The Big Sleep… Oops!
The Big Sleep… Oops!
Through the grate in the floor under the head of my bed, I could hear my mother replace the receiver back into the phones cradle, then softly say to my Dad, “she died.” My life was about to change… in a matter of weeks to be exact. The only world I knew, my 32nd Street neighborhood, was to become history. It was late in November of 1950, less than a month before I was to turn ten years old, and just before Christmas.
My Grandma Hart, my Dad’s mother, was until then a mystery to me. To this day, the only physical memory I have of her was attending her funeral. I don’t remember any of the encounters reflected in earlier photographs. She lived with my Uncle Louis at 24354 Stanford Street in Dearborn Township, a suburb of Detroit. My Uncle, who also wasn’t well known by me, was a bachelor then and was to remain so for the rest of his life. He was the youngest male child of the Hart Family. He had served in the Army during the Second World War, having stormed ashore with his unit into Italy in September of 1943. General Mark Clark’s 5th Army had assembled in North Africa, and from there transported northward across the Mediterranean. After the war ended Grandma Hart lived with my Uncle, the dutiful son, until her death in 1950. I didn’t know it then but my uncle and me were to become best friends and roommates.
The house on Stanford Street, where I would soon go to live, was highly unusual. It was small for sure but it was also different than all the other houses in the neighborhood. It was the only house with a coal burning stove. There were two small bedrooms, a living room and a small kitchen. A bathroom was in the hallway between the two bedrooms. The basement was unfinished. The coal bin sat beneath the front porch, a four foot by six foot cement pad about four feet off the ground with a wrought iron railing around it. The bin itself was accessible in the basement for the furnace.
It is important in this story to understand how difficult it was to get into the house from the front porch doorway. The front storm door/screen opened outwardly blocking the small cement stairs (there were three of them). Entering the house from the front door you were faced with a closet with an immediate step up to the left into the living room. This is where I first remember seeing my Grandmother Hart… in her casket.
The decision to have a funeral, visitation, and wake in her house had to have been and economical one. The living room was not designed for such purposes. The casket itself took up at least half of the room and I have no idea how they got it in there. Perhaps it came in pieces and was assembled inside. The extended Hart Family was quite large; Grandma bore thirteen children and most had survived which meant them having to take turns to stop and pay their respects. I remember my cousin Leo, formerly from 32nd Street and now from Minnock and Joy Road, bragging how many Hail Mary’s and Our Father’s he had recited kneeling at the prayer stand next to Grandma’s open casket. I didn’t know the Hail Mary and Our Father prayers, so pretended to do the same, so Leo wouldn’t get too far ahead of me as favorite grandson. I felt sure Grandma Hart knew I wasn’t really praying and would forgive me because I was trying so hard.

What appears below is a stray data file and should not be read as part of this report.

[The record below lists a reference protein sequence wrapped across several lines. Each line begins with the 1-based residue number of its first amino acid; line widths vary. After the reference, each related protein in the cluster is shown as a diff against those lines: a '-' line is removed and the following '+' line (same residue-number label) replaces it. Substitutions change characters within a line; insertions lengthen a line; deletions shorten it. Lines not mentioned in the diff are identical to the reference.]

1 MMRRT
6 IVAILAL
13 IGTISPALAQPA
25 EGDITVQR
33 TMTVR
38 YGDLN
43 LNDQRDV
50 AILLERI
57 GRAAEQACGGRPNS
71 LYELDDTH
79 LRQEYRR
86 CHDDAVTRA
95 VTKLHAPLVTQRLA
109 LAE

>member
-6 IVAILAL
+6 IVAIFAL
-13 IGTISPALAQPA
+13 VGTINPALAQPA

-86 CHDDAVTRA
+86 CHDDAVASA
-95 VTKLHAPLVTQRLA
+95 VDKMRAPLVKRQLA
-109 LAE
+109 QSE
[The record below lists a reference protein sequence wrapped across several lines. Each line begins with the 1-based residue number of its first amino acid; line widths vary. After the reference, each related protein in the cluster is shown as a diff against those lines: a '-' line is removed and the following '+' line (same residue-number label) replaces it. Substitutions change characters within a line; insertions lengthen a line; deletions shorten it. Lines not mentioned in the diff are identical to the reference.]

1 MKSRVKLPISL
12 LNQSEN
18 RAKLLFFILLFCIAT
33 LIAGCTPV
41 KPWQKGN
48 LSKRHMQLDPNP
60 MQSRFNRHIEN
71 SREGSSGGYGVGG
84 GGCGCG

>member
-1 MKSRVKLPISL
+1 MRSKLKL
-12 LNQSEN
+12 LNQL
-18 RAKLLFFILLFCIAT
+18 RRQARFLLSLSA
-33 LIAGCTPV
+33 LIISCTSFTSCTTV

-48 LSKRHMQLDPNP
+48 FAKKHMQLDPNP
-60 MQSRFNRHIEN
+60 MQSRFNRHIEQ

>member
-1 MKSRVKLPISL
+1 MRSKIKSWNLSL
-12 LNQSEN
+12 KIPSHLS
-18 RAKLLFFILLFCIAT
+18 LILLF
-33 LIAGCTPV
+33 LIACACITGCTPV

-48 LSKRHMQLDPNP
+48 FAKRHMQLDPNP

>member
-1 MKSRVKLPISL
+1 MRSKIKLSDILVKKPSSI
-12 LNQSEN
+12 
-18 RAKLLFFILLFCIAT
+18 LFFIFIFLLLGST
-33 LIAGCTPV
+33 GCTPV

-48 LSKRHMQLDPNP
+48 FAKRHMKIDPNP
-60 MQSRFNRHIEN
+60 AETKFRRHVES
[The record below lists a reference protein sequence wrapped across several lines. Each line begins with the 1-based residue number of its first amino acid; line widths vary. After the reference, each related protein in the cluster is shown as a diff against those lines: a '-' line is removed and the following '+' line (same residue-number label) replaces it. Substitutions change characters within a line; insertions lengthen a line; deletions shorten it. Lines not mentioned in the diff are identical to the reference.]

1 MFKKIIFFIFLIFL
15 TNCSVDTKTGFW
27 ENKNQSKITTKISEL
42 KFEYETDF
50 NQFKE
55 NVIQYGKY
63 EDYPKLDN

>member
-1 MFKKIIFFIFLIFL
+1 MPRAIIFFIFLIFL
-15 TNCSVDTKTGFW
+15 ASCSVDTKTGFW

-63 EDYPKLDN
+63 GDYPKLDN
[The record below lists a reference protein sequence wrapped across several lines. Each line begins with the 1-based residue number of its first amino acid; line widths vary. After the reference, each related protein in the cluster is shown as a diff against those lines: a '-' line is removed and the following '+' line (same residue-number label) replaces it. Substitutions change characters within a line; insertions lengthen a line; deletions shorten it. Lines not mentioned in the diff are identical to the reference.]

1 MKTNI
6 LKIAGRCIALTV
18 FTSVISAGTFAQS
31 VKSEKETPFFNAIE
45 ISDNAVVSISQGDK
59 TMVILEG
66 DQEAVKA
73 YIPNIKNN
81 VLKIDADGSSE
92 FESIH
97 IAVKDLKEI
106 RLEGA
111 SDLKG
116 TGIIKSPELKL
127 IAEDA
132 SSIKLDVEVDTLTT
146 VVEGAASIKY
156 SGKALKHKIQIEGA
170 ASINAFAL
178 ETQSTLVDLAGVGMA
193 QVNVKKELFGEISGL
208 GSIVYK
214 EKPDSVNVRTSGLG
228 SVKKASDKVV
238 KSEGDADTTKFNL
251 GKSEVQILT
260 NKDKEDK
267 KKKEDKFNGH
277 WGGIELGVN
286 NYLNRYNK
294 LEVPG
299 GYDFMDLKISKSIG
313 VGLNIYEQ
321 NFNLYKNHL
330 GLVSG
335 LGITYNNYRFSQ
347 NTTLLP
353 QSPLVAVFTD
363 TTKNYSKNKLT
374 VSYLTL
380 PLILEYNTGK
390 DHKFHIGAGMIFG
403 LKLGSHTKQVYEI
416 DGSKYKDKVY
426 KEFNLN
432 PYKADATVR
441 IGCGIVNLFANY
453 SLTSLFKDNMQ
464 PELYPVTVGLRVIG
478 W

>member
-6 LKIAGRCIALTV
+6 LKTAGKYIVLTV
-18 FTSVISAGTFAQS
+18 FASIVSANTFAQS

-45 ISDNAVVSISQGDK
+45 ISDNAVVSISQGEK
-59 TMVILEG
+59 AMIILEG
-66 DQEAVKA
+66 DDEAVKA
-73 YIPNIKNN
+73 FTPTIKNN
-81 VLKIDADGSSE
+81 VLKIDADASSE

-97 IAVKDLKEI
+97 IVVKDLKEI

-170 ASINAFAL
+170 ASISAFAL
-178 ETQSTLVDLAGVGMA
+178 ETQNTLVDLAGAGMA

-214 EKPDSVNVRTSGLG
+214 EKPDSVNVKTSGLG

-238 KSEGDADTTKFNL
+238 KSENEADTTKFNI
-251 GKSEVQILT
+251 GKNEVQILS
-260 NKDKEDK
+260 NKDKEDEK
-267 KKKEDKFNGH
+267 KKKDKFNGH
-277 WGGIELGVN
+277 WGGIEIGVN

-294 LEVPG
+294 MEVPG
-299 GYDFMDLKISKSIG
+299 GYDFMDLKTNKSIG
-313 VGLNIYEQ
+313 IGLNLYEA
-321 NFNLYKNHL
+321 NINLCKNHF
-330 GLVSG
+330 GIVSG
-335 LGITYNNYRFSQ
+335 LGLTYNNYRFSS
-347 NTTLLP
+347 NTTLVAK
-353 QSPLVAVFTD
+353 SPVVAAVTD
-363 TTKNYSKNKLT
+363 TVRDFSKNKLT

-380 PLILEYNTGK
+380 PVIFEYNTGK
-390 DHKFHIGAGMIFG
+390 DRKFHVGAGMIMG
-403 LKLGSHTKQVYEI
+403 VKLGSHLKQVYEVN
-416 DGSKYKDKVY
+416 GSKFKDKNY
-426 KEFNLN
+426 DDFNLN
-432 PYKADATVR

Now we get to the most interesting part; the Priest has come, the Rosary has been said, and I thought at the time he was sprinkling the flowers as well (It was explained to me later because I asked). Well, if your imagination has gotten ahead of you, you can well guess the dilemma facing Grandma Hart. This was a time before seat belts. Grandma Hart, now horizontal in her resting place, was about to go for a ride she wouldn’t have expected. She needed to go out the front door in a near vertical position. Remember all of the turns getting up the front steps, around the outward opening door, into the front hallway and up into the living room? Well, it all had to be reverse engineered with Grandma stood on her head. Fortunately, for all of us (and Grandma), the casket had been locked closed.
It was a sight to behold and stirred many an imagination I’m sure. Truly, what a way to go? If in future centuries an anthropologist were to come across Grandma Hart, in her resting place, they might well wonder about this ritual of 20th Century burial practices. I should have thought then to ask, “how she had gotten into the living room in the first place?”